Welcome to my first book review, and my first blog post on my writing website! I’ve been awaiting the release of The Meaning of Mariah Carey since it was announced earlier this year. Possibly like a few other 2020 things (for example, that silly Bachelor show Listen to Your Heart), the pensive sadness surrounding COVID has placed heightened interest in little escapes of entertainment. I devoured TMOMC in a few short days.
I will start by saying that I am NOT a lamb (a Mariah Carey superfan), but I am a long-time follower, and yes, an admirer of her work. And here as proof, from a few decades and a few last names ago, the CDs I carried around in my first Toyota pickup. It is odd to me that I still have these, but I do! I was one of the few people that saw Glitter in the movie theatre in the fall of 2001 (thank you to my friend Gloria for going with me all those years ago). And when Mariah Carey was in Precious in 2009, I went out of my way to see that. I’ve loosely followed the headlines of her relationships over the years, starting with Tommy Mottola, then Derek Jeter, Nick Cannon, and James Packer. I even watched the short-lived reality show Mariah’s World in 2016 – remember that?
Mariah Carey is one of the first celebrities I remember being aware of. Starting in grade school, I spent an afternoon once a week at my Grandma Holmes’ house. Grandma had a People Magazine subscription. This was pure gold to me, as my mother would never buy People. As soon as I arrived at her house, I’d make a beeline for the couch and read through the latest copy on her coffee table, cover to cover. I still remember seeing the latest photos of Princess Diana, Celine Dion, Whitney Houston Janet Jackson, Jennifer Aniston, and Mariah! This was before the internet, and frankly, much better ( I know that makes me sound old). When I was able to drive and go to Sam Goody at the Carlsbad mall, I bought her and Shania Twain’s CDs. I listened to them over and over.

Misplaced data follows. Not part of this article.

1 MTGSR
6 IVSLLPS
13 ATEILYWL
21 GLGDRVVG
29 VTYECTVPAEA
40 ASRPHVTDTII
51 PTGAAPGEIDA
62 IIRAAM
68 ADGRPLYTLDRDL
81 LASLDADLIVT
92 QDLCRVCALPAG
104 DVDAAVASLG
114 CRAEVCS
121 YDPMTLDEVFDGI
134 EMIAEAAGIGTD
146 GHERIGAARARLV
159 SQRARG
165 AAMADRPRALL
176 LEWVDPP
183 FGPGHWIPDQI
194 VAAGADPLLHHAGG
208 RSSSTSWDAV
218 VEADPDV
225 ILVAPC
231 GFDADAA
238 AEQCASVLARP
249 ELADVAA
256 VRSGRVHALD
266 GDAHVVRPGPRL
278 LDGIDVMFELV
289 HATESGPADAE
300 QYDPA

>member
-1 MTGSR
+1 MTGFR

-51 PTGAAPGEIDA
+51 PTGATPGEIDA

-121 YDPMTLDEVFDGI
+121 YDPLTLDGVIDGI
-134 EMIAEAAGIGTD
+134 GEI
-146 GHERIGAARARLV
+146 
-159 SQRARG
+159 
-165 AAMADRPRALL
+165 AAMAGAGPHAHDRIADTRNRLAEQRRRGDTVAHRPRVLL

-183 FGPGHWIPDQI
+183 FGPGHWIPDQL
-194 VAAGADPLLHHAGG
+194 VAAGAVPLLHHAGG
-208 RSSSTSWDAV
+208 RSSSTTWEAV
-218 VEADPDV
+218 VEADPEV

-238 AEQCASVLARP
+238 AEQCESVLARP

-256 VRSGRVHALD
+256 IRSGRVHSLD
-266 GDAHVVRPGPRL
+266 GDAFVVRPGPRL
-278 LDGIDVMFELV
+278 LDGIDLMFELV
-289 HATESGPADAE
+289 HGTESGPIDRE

Mariah’s new memoir is a tale of resilience and determination, painful struggles with racism, and being a part of a family that is dysfunctional and at times, toxic. She’s made mistakes, and she admits them. Parts of her life are deeply relatable, especially having a strained relationship with her mom. I have deep compassion and empathy for anyone who’s gone down that road. The part where she talked of her dad last days with cancer brought me to tears right along with her. Makes sense that she sent her advance reader copies with a box of tissues.
Critics of the story have pointed out that Mariah’s memoir leaves some big holes in her story. Years, relationships, and some embarassing moments are glossed over or skipped entirely. There’s no mention of her relationship with billionaire James Packer, her diagnosis of bipolar disorder, or being on American Idol. She does speak of being exhausted, drained, and anxious, nearly permanently damaged by her mother, brother, and first marriage. I have to consider that her thoughts were all she wanted to say – and that’s her right. It’s her story, her life, her memoir. When we look back on our past, we can choose the parts we want to remember, and what we share years later. Non-celebrities do it all the time, leaving out little bits of the past when they tell stories.
I related to the need to reframe relationships with family members, and letting go of any expectation that parents or siblings will be there for you, or treat you the way you want to be treated. Mariah has gone “no contact” with her siblings, but reserved space for her mom in her life, with boundaries. I enjoyed hearing about her trips to Aspen and the Bahamas, having been to some of those places myself made her stories a little more vivid.
In the last few years, I’ve listened to a few celebrity biographies on audible: Open Book, by Jessica Simpson , Sisters First, by Jenna Bush Hager and Barbara Bush, Troublemaker, by Leah Remini, and Down the Rabbit Hole, by Holly Madison. Jessica Simpson’s memoir was my favorite. Jessica had her own encounters with Tommy Mottola and they were not positive, either. If you haven’t listened to it, I highly recommend it. Mariah’s memoir is different, done in her own style, with plenty of flair. Read by anyone else, it might be annoying, but Mariah nails it, in her fabulous, diva way that no one else can pull off.
Mariah released her album the Rarities this week. I’ll leave you with “Here We Go Around” – a song she recorded in 1990, and held onto, unreleased for 30 years, until October 1, 2020. Enjoy!